Sunday, March 13, 2011

Review: From the Jewish Heartland - Ellen Steinberg and Jack Prost.

Today's book I thought would be quite interesting as from my dad's side we have ancestors that were Jewish. I have always also been quite interested in World War II and the Jews ,more so the impact that Anne Frank had on those lives and the pain and grief that the Jewish suffered - it is so scary to think about what they suffered. This book review copy was provided from Netgalley for your entertainment and knowledge.

From the Jewish Heartland: Two Centuries of Midwest Foodways (Heartland Foodways)

Review : From the Jewish Heartland : Two centuries of Midwest Foodways - Ellen F. Steinberg and Jack H.Prost - June 2011

Have you seen the film or read the book "Julie and Julia" the movie starred Meryl Streep and Amy Adams and the book and screenplay was written by author Nora Ephron. This is what drew me to reading "From the Jewish Heartland".
From the Jewish Heartland takes us on a journey from the beginning of Jewish History in the Midwest prior to and in the 1900's. From the Jewish Heartland takes us through a culinary journey of your favourite dishes , some like myself you may never have known that they were actually a Jewish meal from Sour Kraut and Rice Pudding.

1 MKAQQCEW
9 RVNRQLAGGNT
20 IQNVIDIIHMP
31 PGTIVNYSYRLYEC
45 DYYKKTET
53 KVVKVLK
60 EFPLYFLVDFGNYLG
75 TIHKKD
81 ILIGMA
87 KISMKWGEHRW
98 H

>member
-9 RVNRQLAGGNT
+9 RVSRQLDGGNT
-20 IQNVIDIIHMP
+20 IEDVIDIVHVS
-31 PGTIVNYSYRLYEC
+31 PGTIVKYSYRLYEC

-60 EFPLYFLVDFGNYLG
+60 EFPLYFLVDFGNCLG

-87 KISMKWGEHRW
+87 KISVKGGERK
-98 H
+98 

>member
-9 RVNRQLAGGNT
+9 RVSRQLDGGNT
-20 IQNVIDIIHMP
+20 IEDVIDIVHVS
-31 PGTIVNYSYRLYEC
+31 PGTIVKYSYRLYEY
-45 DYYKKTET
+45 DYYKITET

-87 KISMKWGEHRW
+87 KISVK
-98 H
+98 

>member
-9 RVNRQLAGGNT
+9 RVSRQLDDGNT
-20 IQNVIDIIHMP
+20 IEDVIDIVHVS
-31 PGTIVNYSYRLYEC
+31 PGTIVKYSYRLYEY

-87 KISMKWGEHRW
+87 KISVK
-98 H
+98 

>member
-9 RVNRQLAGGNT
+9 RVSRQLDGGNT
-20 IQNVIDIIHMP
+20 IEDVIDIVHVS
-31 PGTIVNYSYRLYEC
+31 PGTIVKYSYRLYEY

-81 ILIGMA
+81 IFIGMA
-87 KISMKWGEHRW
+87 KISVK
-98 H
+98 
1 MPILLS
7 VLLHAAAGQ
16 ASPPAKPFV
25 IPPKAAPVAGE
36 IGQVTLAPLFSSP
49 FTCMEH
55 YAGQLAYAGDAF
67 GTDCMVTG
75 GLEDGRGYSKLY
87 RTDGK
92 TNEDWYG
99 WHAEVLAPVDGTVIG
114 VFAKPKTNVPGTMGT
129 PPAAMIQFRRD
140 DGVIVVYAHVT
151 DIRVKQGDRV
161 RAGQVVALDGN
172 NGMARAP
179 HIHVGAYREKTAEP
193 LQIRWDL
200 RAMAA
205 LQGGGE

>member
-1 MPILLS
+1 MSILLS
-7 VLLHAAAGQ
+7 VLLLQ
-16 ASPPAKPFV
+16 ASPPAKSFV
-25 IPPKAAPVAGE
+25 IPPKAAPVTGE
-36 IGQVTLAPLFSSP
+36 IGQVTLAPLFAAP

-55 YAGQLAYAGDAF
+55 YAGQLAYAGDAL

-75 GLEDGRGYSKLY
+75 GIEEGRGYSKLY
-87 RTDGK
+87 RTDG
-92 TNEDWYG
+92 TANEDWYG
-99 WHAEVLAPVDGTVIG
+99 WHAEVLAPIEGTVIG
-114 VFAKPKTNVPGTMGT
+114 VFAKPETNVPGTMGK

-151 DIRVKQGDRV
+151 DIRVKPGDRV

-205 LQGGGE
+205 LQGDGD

The book contains history's of the recipes , the recipes themselves - so that you can do a Julie and follow the cookbook and make them yourselves.
With the influx of hundreds of thousands of Jews during the late nineteenth and early twentieth centuries came new recipes and foodways that transformed the culture of the region. Settling into the cities, towns, and farm communities of Ohio, Indiana, Wisconsin, Michigan, Illinois, Missouri, Iowa, and Minnesota, Jewish immigrants incorporated local fruits, vegetables, and other comestibles into traditional recipes. Such incomparable gustatory delights include Tzizel bagels and rye breads coated in midwestern cornmeal, baklava studded with locally grown cranberries, dark pumpernickel bread sprinkled with almonds and crunchy Iowa sunflower seeds, tangy ketchup concocted from wild sour grapes, Sephardic borekas (turnovers) made with sweet cherries from Michigan, rich Chicago cheesecakes, native huckleberry pie from St. Paul, and savory gefilte fish from Minnesota northern pike. Steinberg and Prost also consider the effect of improved preservation and transportation on rural and urban Jewish foodways, as reported in contemporary newspapers, magazines, and published accounts. They give special attention to the impact on these foodways of large-scale immigration, relocation, and Americanization processes during the nineteenth century and the efforts of social and culinary reformers to modify traditional Jewish food preparation and ingredients.

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